In the fall of 2015 I decided to take the plunge with one major goal in mind: to record an album that my wife Alice would like from beginning to end. With that end in mind, I began to write down titles of songs that I’d already finished or that I’d written part of, and I began to put them in piles. I knew that an album of ten or eleven happy-go-lucky songs would be a drag to listen to. There needed to be an arch to the story, so to speak, so I gradually came up with a rough story line that included a couple of songs that touched on the difficulties of being in a relationship but were ultimately positive. By October, I began to record rough demos.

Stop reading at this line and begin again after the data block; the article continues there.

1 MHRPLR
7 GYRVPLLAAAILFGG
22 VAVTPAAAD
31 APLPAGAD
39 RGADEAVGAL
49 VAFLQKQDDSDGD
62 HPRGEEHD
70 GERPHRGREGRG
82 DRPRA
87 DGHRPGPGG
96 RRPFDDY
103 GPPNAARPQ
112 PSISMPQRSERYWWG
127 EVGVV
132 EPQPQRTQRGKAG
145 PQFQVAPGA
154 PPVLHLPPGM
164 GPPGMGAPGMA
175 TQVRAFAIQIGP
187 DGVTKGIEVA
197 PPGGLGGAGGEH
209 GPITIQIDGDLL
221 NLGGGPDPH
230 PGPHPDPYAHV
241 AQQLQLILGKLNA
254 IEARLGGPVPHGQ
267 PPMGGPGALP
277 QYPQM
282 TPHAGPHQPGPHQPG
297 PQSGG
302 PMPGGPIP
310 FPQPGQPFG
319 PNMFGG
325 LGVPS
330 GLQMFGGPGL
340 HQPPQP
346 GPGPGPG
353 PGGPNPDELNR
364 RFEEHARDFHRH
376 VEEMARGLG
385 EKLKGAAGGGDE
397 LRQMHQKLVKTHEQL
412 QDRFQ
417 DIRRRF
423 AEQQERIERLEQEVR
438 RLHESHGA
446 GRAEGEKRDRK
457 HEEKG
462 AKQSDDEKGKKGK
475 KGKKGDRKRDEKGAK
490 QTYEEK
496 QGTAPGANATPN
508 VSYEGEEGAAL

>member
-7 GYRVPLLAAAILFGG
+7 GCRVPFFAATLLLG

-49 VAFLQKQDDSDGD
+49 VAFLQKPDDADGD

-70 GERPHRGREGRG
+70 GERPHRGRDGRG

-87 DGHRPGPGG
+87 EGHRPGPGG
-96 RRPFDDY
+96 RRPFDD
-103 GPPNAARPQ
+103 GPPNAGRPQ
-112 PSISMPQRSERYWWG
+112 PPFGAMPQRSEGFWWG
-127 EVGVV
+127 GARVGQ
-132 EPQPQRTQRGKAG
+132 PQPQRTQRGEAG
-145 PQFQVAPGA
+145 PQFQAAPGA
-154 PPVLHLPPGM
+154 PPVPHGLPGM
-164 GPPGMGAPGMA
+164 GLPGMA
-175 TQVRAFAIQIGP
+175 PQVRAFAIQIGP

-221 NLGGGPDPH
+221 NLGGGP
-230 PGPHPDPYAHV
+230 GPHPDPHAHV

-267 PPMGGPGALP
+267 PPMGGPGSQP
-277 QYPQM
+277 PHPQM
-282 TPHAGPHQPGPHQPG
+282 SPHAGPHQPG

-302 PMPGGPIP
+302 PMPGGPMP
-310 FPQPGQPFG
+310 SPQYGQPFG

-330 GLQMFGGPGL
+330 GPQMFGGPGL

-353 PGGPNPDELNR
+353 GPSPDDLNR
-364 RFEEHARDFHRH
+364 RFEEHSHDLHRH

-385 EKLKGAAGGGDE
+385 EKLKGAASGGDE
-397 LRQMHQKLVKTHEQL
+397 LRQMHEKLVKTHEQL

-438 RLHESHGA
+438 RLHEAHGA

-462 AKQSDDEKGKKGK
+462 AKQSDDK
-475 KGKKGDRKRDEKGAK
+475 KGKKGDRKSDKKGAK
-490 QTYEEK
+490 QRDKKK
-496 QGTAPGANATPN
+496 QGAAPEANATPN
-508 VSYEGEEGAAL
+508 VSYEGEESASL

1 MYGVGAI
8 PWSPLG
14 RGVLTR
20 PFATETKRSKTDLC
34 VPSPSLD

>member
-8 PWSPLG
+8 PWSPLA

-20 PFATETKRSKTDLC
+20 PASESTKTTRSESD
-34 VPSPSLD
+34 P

“One Big Love” was just a vague idea with a chorus when I started recording that fall, but soon it began to take shape, even though the lyrics weren’t solidified until I sang them in the spring. I’d written “Why Can’t You Be More Like They Are” years earlier but never completed it. The key to this tune was writing an intro which soon morphed into a much-needed bridge. “Each Passing Year” is a new title to an old tune: this is the song I sang to Alice when I proposed to her on July 1, 1994, and what’s really cool is my daughter Sarah recorded French horn on it! “Long Day” had been written a “long” time ago but had never fit in well on an earlier project. “Press Reset for Us” had been formed probably six years earlier but never completed, and the process of recording forced me to complete the last verse, a stickler much like the last verse of “The Palisades.” I’d not only written “Powerful Day” several years earlier, I’d actually recorded it and gave it to Alice to listen to. It sat unnoticed ever since and needed a little freshening up, not to mention lowering it a whole tone, the signs of an aging voice. The first verse of “Nail the Landing” came to me in a dream, sung by none other than James Taylor, and just a few days later a cheesy chorus came to me. If only I could have gotten JT to sing it! When it came time to record the tune, it changed into a more jazzy piano song, mostly because of my own limitation playing guitar. “My Gal, Al” is another old song that never made the cut, and I’m happy to finally include it in this project.